The priests of the Diocese of Knoxville are on retreat as I write these lines at Lake Junaluska in North Carolina. The Church asks all of her clergy who are physically able to do so to make a retreat at least once a year, something that their diocese or religious order will often facilitate (here you see Bishop Stika celebrating Mass for our priests on retreat). Our deacons recently had their annual retreat with Father Andreas Hoeck, Rector of St. John Vianney Seminary in Denver as their retreat master. I don’t need to wonder if it was a good retreat, as diaconate candidates have already enjoyed Father Andreas as an instructor and we’ll be having him again soon. He is a deeply spiritual man who, in my experience, radiates God’s love and the joy of his vocation. His happy yet humble apparent contentment in his vocation is an example to all of us.
Another such example of this kind of acceptance and joy in vocation is Father Michael Cummins, who led our Aspirant retreat in August. The theme of that retreat was service, and Father did a wonderful job not only giving exceptional talks about service, but causing us (certainly causing me) to meditate on the meaning of service. I was moved enough spiritually by the experience that I wrote about it here at Life At 25.
Retreats for priests, deacons, seminarians, religious, and aspiring clergy are often very good, and contain material that they need which will not only enhance their ministry, but their personal spiritual journey and overall relationship with God. The need for a retreat to recharge one’s spiritual batteries is evident to anyone who has ever had a close relationship with a member of the clergy. Those who spend much of their lives giving pastoral care to others need pastoral care themselves just as anyone else does.
The spiritual practice of a regular retreat shouldn’t be viewed as only something that clergy, people in religious life, and “holy people” do. Anyone who wants to better their relationship with Jesus Christ needs to make a retreat every now and then in order to get out of the world’s time and on to God’s time for a period more extended than we otherwise might feel that we “have time” for. That is an admittedly a great difficulty for many people in today’s society, since the culture no longer respects even a day of rest, but you don’t have to take a long time (though if you can, that’s wonderful) for a retreat to be of great spiritual value to you.
When I lived in Ohio, in the Dayton area there was a Marianist retreat house called Bergamo. Each year the Knights of Columbus council I was a member of at the time would sponsor a day-long retreat, usually on a Saturday. It was always directed by a priest, but we also had plenty of quiet time to ourselves to do the Stations of the Cross, pray the Divine Office, the Rosary, or just spend time alone with God. We also had adoration of the Blessed Sacrament and Mass available. I would look forward to these Lenten day retreats each year, because at that time in my life to spare a planned day on a weekend was just about all that I could spare, but I often came away feeling like I had really spent some needed time letting the Holy Spirit actively speak to me.
One of the best retreats I’ve ever made wasn’t directed by anyone. It was a silent retreat at the Abbey of Gethsemani near Bardstown, Kentucky. I was invited to go by a Marianist priest I knew at the time, Father Cy Middendorf. Most of the people going were retired military personnel, I knew a few of them from the Knights of Columbus, and one of my best friends happened to be going so I roomed with him at the Abbey Guest House. However, once we had arrived and had Mass together, we were all on our own. We were told when meal times were, the rest was between us and the Lord. I followed the monks’ schedule all weekend, and prayed with them and went to Mass with them like clockwork. I spent time in the library reading and meditating on Scripture and other sacred books, sometimes nodding hello to a passing Trappist monk.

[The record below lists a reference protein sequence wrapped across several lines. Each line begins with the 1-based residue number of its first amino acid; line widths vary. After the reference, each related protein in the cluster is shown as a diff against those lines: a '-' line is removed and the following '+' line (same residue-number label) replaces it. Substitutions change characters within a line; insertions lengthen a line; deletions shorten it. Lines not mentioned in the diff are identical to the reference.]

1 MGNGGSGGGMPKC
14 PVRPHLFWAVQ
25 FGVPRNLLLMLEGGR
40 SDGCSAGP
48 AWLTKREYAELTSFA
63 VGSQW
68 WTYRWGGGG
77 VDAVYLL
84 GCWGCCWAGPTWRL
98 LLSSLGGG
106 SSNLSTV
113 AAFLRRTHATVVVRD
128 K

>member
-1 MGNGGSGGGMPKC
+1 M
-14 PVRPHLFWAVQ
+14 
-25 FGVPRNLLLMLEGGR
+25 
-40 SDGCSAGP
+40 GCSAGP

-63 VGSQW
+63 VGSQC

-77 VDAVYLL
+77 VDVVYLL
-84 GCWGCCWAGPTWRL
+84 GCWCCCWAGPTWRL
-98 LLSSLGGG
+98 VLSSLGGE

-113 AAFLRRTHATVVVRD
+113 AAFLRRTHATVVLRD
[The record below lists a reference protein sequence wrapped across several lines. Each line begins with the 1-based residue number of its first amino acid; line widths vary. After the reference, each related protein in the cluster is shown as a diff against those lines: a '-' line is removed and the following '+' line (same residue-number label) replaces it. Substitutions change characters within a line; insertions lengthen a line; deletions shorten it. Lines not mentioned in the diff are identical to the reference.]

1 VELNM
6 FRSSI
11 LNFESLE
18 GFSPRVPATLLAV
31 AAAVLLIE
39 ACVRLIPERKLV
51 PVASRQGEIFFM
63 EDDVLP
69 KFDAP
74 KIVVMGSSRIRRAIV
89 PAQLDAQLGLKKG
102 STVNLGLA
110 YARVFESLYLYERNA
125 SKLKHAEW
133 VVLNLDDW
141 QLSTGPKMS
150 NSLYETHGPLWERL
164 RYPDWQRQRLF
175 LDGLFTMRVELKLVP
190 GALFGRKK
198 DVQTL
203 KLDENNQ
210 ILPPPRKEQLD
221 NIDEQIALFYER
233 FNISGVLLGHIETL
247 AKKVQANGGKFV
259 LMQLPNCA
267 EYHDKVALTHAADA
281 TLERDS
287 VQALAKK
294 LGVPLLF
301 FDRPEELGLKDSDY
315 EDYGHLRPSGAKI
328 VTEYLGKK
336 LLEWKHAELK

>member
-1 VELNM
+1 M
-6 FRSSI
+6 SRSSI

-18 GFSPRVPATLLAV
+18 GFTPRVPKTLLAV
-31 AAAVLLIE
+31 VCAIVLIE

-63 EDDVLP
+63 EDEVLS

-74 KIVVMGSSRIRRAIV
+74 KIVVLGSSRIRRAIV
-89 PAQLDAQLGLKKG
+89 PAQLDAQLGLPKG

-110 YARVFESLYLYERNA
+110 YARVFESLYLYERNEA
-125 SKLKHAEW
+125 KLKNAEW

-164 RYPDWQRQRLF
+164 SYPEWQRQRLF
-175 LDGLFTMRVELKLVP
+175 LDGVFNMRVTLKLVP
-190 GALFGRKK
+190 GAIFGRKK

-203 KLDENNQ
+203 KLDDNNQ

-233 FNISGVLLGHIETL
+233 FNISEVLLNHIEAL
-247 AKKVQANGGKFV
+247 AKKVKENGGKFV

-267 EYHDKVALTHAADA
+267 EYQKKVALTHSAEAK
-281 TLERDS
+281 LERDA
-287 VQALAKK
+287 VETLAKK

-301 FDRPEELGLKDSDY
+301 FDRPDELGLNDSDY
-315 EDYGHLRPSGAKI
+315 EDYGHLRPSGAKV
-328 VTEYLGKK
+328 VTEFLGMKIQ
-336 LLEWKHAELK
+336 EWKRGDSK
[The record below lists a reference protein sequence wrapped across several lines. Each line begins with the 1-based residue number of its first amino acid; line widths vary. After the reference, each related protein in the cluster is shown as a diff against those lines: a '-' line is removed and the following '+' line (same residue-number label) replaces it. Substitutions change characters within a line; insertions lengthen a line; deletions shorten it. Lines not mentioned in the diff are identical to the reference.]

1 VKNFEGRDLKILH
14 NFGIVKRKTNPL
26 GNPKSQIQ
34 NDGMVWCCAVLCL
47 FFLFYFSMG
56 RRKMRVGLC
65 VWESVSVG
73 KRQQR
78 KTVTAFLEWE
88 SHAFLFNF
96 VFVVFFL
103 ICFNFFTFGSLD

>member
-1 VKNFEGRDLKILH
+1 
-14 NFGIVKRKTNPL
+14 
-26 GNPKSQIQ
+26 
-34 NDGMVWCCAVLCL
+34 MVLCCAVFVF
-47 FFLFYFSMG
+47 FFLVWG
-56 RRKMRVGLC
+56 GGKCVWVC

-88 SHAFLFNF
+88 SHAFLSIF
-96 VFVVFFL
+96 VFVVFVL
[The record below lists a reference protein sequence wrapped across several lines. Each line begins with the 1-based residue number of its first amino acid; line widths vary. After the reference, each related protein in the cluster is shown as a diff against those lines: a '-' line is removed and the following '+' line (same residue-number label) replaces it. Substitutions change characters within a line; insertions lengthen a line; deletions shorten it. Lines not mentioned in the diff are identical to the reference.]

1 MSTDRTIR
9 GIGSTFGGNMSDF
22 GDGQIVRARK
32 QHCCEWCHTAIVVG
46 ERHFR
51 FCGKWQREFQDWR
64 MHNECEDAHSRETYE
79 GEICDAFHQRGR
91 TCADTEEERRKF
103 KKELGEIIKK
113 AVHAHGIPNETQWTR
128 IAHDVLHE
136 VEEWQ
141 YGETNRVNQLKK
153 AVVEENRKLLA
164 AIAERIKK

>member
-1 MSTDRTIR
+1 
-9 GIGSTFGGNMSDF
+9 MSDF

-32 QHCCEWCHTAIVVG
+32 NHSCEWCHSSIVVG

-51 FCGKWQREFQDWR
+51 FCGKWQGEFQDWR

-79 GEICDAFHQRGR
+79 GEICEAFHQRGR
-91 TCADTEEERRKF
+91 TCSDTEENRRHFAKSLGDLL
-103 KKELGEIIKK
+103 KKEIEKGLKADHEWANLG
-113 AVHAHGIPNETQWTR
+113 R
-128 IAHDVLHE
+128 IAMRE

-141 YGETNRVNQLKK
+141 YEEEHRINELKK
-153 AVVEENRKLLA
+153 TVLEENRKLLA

We are fortunate in the Diocese of Knoxville to have the Christ Prince of Peace Retreat Center as part of our diocesan community. Having the center within the diocese means that “getting away” to make a retreat, even if for a day, is far more accessible to many East Tennesseans than it used to be.
What if you don’t have the time or the ability to go “away” on retreat? God wants you to spend time with him, and you can resolve to make a room or a space in your house your own “retreat center,” a place where you can get away to spend time listening to the Holy Spirit in the quiet of your heart. Making a retreat, even if that means a retreat to the front porch, parlor, bedroom, or kitchen table, isn’t just something for clergy and religious. The reason that clergy and religious have to make periodic retreats is because the Church has determined from centuries of experience that people who have a healthy relationship with Jesus Christ spend time in spiritual retreat, and the Church wants those who lead to have that kind of healthy relationship by taking the time to listen to the Holy Spirit in this way.
Aside from all that, I can speak from personal experience. If you enter into a retreat intending to make it a true retreat, to open your heart to God ready to hear what he might share with you, the Holy Spirit can use a retreat experience to change your life and help you impact the lives of others. Allow yourself to submit to God’s gift of a retreat in whatever form that might take, doing so with a prayerful heart. It will deepen your relationship with Jesus Christ, and if you let the Holy Spirit work, you’ll be a better Christian for having done it.